Mom’s Kitchen Sink Salsa

Salsa is a fantastic condiment to make at home. Before we went paleo, salsa was something we loved to pick up at the store with tortilla chips. Sadly, as we’ve tried to find pre-made salsa lately, we found a lot of corn starch, sugar, and other preservatives. When visiting my parents, we were inspired to throw together a salsa recipe my mom had recently made based on a long-time friend’s recipe.

Instead of serving it only with tortilla chips, we used it with our scrambled eggs, tossed it over mixed greens, or snacked on it by the spoonful. If you want the salsa to be spicier, leave the seeds in. Also, if you can’t find long hot peppers, feel free to substitute with serrano or more jalapeño.

AIP-Friendly White Barbecue Sauce

On Saturday, our friends Stacy and Matt of the Paleo Parents, hosted their annual Halloween party. Brent and I have a habit of inadvertently bringing foods to their parties that Stacy can’t have (she follows an autoimmune protocol, AIP), and I always feel bad about it. Plus, we knew another AIP friend, Sarah Ballantyne, aka The Paleo Mom, was going to be attending. So this time, I was determined to make sure we brought something that everyone could enjoy.

I began experimenting a couple weeks in advance, and the result was this AIP-Friendly White Barbecue Sauce. It is tangy and smoky, but you won’t find a multitude of nightshades that are present in traditional barbecue sauces. In fact, the only pepper is white pepper. It’s optional because some people following AIP can tolerate it (Stacy and Sarah both can), but others cannot.

Lastly, I want to point out that I made this white barbecue sauce using our homemade mayo recipe. Some folks can tolerate eggs when following a modified AIP. However, if you’re following a strict AIP, you’ll want to use egg-free mayo. Melissa at The Clothes Make the Girl has an excellent egg-less homemade mayo recipe that we’ve linked to in our ingredients list for you all to try.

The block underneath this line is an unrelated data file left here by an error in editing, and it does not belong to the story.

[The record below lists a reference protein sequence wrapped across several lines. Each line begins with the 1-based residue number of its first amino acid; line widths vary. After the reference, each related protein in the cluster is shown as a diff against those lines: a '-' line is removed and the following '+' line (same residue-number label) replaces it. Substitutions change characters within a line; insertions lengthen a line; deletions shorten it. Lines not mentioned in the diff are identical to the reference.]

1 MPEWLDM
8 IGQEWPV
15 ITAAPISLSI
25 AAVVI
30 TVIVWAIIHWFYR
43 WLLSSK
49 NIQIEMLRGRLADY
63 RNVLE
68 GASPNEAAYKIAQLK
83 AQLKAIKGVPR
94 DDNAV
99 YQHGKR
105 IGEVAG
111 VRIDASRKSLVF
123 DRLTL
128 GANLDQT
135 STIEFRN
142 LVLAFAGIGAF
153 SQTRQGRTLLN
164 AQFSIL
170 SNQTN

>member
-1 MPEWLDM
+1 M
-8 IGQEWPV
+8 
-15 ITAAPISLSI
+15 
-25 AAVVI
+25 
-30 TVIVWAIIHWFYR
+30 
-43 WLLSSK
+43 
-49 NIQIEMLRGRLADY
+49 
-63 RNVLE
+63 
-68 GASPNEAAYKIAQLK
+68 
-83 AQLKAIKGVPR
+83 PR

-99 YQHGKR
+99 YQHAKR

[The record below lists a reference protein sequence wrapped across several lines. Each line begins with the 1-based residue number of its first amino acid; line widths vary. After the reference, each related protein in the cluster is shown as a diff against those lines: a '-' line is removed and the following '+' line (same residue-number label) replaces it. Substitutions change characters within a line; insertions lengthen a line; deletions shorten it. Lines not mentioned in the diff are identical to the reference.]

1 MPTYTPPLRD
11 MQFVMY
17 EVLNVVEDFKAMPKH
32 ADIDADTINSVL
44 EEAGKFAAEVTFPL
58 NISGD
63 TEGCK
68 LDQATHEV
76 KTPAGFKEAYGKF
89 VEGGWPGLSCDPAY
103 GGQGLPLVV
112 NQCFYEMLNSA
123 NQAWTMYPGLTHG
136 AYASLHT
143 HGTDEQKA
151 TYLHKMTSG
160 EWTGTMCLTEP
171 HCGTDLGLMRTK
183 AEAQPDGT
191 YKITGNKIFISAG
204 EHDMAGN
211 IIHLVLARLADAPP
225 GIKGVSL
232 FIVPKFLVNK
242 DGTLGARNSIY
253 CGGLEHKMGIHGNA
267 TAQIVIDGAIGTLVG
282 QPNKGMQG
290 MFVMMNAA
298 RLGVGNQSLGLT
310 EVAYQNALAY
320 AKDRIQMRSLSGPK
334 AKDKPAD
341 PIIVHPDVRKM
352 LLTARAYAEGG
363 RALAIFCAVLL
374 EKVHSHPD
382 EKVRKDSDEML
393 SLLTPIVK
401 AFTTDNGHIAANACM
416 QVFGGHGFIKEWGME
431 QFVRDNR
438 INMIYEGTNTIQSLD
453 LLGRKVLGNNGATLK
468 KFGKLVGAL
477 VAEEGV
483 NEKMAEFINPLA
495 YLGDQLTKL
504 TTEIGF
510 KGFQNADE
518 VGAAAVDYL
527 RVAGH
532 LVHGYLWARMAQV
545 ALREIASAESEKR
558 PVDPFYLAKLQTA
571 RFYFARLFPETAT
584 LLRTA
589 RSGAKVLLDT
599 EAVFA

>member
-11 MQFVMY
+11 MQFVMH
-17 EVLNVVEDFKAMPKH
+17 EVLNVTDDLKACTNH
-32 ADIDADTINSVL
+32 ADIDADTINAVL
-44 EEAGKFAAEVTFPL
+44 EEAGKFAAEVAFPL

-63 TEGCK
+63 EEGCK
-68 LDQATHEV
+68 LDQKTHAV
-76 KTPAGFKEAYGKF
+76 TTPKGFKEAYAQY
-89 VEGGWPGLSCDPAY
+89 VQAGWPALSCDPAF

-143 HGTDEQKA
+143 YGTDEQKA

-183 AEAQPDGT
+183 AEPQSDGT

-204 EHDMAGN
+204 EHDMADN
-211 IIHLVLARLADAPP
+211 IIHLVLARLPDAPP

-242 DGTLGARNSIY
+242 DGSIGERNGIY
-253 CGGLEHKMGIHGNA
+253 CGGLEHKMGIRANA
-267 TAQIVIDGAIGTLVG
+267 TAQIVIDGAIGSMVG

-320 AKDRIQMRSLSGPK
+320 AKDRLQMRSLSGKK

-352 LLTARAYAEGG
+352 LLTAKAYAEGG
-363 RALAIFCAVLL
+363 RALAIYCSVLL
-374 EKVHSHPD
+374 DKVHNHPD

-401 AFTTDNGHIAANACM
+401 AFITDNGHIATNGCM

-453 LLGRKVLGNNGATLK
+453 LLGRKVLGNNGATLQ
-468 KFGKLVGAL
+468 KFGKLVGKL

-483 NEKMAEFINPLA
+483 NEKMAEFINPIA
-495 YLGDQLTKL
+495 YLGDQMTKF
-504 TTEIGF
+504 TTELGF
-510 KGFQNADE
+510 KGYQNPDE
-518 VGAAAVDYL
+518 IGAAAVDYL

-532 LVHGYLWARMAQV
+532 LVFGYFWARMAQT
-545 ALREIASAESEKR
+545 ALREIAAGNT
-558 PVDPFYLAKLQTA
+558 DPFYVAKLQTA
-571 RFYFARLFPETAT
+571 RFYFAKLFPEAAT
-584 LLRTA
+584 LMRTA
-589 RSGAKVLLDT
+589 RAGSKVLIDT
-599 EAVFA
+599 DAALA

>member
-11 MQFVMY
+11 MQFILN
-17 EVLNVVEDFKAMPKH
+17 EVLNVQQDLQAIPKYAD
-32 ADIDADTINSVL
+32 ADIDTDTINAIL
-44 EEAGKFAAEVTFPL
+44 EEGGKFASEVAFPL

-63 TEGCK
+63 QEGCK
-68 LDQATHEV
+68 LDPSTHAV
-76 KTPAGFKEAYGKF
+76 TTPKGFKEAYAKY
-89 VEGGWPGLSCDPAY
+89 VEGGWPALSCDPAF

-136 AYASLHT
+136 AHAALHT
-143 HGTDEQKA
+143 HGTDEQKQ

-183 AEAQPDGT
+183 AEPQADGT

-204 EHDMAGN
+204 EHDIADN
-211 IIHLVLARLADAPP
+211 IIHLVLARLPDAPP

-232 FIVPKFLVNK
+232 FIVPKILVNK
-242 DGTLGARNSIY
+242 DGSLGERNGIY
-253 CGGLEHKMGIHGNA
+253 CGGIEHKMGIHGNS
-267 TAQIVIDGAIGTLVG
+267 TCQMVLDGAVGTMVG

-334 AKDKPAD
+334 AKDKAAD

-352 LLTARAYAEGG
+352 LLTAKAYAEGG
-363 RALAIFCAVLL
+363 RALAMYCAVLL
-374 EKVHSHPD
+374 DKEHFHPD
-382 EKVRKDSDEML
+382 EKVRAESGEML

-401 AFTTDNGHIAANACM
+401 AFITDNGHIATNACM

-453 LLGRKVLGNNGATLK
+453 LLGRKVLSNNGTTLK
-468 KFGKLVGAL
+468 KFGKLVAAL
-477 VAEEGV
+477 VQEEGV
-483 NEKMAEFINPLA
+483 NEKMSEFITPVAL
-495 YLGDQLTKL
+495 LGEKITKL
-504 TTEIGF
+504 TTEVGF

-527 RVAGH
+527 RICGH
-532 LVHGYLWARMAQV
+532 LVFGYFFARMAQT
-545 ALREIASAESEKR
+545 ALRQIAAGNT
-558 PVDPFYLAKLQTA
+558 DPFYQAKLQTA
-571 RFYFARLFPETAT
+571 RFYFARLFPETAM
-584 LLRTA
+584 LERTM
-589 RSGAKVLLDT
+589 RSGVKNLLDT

After tasting my AIP-Friendly White Barbecue Sauce, Brent crafted our AIP-Friendly Game Day Wings recipe—Also live on the blog today!—and the two are a match made in heaven. Everyone at the Halloween party enjoyed the wings and sauce. We hope you will, too.

Homemade Ketchup

Lately we’ve been experimenting with making our own condiments at home and we’re happy to share with you our recipe for homemade ketchup.  Whether you call it ketchup, catsup (South-Eastern US), tomato sauce (Australia/New Zealand), or red sauce (Whales/Scotland), we can agree that this condiment is fairly ubiquitous and a worthwhile thing to keep in the refrigerator.

This is a straight-forward recipe that takes about 30 minutes start to finish; the longest part of the recipe is waiting for it to cool in order to dip in your sweet potato fries or use it as the base for our amazing barbecue sauce.  We know you’ll love it.

Homemade Mayonnaise

A big part of many recipes we come across or think up call for homemade mayonnaise.  Once upon a time, I would buy it at the store and Heather actually thought it was gross—homemade or not. Now, we both shudder when reading the labels but Heather has come to enjoy our homemade stuff.  This is definitely not the first recipe for homemade mayonnaise out there; but we’ve been playing with this for a few months, and are finally happy enough with the results to share with you.

The best part of this recipe is that it only takes about 10 minutes to make from start to finish.  It will keep for a few weeks, and is a great condiment to have in the house for all kinds of fun recipes.  It’s a perfect binder for crab cakes and a great base for creamy salad dressings, vegetable dips, and more.

Brian’s Barbecue Sauce

Just over a week ago, Heather and I received terrible news.  Our friend and former neighbor Brian had died suddenly at home.  We had seen Brian last at our house to watch a UFC fight and indulge on one of the most intense feasts of 2012: bacon-wrapped venison, steak, and sweet potato fries.  I was full for 2 days.  It was a great night of food and fights.  His wife had recently been relocated for work to North Carolina, and we were looking forward to hosting them occasionally while Brian continued his school and work up here in Virginia.  We were devastated when we heard the news, and have spent a good deal of time reflecting on our time together.